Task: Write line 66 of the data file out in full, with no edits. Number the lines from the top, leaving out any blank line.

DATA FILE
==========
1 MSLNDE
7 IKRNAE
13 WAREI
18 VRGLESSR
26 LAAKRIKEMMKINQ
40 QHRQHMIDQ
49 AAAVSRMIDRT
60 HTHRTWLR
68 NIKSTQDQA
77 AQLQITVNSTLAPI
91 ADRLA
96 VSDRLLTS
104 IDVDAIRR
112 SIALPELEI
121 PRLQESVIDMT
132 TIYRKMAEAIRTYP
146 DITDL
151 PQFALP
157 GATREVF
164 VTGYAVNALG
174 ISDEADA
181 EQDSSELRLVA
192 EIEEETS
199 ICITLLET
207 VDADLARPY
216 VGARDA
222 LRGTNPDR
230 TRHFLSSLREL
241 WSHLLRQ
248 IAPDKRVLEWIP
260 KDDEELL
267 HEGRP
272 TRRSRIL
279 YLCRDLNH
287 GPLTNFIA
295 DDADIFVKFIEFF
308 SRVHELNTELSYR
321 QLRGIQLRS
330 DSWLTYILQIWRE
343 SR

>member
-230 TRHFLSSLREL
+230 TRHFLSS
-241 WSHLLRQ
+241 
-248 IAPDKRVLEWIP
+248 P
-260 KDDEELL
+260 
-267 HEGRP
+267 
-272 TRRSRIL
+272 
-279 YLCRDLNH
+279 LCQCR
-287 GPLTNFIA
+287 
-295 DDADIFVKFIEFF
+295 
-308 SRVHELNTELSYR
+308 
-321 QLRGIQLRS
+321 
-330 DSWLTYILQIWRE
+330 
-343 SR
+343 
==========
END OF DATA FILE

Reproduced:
-343 SR